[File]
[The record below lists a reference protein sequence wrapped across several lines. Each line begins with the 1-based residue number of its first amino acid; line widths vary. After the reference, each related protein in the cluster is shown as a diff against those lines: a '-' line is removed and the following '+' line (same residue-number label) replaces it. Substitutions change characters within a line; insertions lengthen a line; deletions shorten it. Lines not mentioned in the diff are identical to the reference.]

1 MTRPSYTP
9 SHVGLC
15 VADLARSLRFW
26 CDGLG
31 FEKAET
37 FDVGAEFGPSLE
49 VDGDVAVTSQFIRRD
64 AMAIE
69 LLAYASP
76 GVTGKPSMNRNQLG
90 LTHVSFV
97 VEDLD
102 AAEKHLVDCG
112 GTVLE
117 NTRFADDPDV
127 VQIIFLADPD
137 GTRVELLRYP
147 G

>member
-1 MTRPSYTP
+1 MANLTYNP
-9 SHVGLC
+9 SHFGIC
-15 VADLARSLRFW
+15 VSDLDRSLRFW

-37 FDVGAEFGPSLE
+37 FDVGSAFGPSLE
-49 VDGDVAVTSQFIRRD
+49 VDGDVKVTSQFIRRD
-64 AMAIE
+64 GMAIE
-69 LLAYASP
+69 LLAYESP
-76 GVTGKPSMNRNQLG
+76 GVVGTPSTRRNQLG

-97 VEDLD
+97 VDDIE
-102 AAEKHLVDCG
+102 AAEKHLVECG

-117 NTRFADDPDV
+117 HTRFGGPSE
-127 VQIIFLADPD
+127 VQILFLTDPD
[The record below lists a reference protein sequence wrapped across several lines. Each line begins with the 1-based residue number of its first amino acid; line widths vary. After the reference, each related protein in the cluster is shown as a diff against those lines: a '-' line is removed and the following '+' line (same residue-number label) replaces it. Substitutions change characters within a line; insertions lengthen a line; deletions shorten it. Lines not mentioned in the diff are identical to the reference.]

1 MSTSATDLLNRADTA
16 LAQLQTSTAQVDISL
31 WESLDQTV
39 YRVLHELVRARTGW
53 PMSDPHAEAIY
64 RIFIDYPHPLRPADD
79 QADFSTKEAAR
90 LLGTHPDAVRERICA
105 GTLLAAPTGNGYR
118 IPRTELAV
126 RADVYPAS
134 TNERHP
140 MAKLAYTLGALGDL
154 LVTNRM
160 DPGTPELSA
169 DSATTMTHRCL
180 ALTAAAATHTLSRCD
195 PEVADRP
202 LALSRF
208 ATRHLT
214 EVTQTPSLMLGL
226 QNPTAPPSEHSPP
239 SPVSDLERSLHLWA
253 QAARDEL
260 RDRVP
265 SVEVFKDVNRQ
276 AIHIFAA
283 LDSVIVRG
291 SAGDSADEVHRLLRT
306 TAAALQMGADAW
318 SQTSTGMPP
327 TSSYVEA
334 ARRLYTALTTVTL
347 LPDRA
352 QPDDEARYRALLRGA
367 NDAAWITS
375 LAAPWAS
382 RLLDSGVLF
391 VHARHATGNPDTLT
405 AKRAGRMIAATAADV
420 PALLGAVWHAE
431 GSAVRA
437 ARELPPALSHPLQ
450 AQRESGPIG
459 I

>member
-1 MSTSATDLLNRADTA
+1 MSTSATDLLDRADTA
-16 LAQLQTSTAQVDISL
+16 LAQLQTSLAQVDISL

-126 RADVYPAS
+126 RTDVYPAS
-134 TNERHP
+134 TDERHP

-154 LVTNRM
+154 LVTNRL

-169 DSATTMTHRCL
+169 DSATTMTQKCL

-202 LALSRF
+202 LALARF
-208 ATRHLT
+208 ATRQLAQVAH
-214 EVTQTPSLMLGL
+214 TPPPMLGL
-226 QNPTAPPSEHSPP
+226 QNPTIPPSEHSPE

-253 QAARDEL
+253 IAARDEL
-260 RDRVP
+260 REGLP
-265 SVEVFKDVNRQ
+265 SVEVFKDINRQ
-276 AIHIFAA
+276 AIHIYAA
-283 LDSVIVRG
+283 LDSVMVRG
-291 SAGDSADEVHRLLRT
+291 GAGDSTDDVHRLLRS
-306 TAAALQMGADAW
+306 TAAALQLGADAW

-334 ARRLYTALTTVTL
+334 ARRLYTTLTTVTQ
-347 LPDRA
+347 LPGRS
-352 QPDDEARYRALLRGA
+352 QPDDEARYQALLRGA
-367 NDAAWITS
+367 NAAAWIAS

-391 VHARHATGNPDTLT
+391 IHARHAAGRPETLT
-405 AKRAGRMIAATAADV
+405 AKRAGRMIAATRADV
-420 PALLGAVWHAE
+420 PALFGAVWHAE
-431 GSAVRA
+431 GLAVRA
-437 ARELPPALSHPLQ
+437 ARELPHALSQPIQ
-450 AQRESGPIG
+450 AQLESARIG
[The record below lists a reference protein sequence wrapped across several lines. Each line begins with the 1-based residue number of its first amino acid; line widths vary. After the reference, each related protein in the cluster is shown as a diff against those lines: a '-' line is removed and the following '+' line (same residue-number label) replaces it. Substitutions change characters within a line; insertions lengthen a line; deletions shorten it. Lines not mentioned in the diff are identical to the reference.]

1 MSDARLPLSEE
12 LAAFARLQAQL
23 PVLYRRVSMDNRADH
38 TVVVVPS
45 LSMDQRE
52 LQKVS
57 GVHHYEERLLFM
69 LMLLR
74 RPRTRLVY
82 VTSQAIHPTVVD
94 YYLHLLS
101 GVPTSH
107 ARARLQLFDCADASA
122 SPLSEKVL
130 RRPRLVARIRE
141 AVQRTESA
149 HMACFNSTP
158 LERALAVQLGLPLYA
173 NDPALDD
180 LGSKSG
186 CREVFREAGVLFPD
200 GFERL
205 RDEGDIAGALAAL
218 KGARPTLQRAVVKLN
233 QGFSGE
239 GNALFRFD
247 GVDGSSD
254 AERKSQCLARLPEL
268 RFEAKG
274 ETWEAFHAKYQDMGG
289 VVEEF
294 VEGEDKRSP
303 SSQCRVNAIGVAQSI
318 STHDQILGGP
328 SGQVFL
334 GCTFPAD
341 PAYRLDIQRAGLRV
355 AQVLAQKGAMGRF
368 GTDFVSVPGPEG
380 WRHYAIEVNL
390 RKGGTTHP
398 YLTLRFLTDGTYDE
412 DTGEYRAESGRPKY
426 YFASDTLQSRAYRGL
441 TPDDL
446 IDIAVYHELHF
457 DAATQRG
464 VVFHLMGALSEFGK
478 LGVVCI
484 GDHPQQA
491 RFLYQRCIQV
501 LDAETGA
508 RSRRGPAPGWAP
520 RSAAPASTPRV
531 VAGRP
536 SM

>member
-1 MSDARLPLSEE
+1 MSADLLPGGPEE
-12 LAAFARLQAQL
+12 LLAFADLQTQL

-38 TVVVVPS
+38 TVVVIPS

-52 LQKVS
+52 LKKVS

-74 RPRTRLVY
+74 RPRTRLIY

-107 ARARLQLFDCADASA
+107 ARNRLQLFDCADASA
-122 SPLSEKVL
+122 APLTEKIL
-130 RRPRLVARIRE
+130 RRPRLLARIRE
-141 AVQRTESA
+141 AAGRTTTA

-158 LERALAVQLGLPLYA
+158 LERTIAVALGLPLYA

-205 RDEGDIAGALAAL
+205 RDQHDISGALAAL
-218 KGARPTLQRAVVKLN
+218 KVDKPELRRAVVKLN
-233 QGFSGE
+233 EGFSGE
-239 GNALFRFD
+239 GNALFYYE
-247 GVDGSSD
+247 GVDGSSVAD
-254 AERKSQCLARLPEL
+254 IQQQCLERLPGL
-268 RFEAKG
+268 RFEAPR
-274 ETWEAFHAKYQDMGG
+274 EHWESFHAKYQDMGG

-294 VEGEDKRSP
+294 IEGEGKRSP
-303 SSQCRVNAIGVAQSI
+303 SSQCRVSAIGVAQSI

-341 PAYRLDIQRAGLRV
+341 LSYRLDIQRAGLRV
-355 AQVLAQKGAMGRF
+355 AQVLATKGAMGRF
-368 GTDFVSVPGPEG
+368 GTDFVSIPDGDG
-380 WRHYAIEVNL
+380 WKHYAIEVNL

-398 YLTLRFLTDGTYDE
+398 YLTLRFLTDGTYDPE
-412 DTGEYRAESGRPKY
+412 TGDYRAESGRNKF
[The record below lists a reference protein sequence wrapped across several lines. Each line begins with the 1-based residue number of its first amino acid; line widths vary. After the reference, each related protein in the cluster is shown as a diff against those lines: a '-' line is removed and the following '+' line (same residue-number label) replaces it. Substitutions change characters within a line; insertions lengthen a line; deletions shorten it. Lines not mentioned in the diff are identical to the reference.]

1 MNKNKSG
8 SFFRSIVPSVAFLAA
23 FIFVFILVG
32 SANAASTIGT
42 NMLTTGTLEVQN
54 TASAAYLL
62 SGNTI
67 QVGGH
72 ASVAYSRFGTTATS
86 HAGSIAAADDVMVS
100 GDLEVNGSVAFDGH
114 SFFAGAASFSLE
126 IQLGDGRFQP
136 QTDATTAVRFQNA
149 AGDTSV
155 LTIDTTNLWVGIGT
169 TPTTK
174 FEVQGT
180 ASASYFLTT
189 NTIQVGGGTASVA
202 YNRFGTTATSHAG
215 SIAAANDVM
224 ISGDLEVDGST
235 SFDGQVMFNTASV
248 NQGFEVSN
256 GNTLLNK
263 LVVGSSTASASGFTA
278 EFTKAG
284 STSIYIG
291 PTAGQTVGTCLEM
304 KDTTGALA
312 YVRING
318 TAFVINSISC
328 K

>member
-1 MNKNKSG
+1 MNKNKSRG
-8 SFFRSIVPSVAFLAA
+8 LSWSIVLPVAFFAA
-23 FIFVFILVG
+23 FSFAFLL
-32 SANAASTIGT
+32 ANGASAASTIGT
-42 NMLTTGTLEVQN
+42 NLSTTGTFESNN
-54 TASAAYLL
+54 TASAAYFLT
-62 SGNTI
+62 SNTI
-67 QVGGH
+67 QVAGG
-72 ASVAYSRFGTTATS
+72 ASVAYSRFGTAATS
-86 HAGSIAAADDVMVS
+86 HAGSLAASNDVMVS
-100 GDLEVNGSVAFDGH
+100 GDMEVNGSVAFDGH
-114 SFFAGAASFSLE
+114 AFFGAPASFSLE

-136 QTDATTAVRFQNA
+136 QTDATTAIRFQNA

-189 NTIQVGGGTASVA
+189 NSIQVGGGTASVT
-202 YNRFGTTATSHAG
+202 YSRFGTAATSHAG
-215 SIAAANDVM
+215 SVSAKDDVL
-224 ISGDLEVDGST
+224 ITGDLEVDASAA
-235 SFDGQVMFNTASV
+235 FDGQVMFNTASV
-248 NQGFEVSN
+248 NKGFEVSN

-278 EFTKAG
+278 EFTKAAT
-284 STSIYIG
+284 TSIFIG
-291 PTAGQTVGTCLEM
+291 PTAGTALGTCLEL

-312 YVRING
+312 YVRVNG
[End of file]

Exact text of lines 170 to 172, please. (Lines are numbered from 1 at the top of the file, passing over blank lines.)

218 KGARPTLQRAVVKLN
233 QGFSGE
239 GNALFRFD